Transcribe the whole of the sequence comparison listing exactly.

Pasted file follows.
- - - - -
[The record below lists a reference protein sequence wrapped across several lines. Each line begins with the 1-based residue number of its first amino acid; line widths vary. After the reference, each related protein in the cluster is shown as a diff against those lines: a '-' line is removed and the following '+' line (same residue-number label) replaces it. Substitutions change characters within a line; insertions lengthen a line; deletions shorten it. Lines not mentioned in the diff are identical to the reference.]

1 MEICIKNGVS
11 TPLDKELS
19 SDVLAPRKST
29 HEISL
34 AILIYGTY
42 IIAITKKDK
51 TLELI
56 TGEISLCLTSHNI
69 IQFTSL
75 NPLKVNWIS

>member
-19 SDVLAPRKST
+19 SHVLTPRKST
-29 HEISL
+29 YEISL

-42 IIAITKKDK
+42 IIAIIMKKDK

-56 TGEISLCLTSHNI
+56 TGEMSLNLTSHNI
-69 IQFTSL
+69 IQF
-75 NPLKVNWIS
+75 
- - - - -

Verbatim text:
[The record below lists a reference protein sequence wrapped across several lines. Each line begins with the 1-based residue number of its first amino acid; line widths vary. After the reference, each related protein in the cluster is shown as a diff against those lines: a '-' line is removed and the following '+' line (same residue-number label) replaces it. Substitutions change characters within a line; insertions lengthen a line; deletions shorten it. Lines not mentioned in the diff are identical to the reference.]

1 MEICIKNGVS
11 TPLDKELS
19 SDVLAPRKST
29 HEISL
34 AILIYGTY
42 IIAITKKDK
51 TLELI
56 TGEISLCLTSHNI
69 IQFTSL
75 NPLKVNWIS

>member
-19 SDVLAPRKST
+19 SHVLTPRKST
-29 HEISL
+29 YEISL

-42 IIAITKKDK
+42 IIAIIMKKDK

-56 TGEISLCLTSHNI
+56 TGEMSLNLTSHNI
-69 IQFTSL
+69 IQF
-75 NPLKVNWIS
+75 